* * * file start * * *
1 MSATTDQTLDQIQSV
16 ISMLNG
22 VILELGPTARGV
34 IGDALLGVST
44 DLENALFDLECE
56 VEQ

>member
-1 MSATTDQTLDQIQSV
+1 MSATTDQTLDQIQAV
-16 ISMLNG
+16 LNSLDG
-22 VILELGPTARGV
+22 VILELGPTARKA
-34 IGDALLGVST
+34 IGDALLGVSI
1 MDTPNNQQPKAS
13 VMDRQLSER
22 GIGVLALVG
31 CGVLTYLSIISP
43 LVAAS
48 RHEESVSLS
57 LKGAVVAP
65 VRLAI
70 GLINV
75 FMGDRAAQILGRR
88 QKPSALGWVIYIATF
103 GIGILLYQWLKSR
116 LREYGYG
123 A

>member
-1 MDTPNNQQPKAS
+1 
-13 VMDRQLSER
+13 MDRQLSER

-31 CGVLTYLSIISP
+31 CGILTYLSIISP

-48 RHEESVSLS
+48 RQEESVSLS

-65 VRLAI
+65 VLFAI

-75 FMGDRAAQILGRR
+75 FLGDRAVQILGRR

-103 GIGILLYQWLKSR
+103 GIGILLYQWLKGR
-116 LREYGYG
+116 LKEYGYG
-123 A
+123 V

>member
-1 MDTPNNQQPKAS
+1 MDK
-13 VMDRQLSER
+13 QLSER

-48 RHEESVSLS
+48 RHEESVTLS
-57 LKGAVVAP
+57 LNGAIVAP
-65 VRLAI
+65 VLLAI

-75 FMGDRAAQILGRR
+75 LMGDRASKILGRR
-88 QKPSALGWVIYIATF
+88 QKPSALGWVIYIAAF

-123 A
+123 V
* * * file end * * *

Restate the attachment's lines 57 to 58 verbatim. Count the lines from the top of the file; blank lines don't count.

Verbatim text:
+57 LNGAIVAP
-65 VRLAI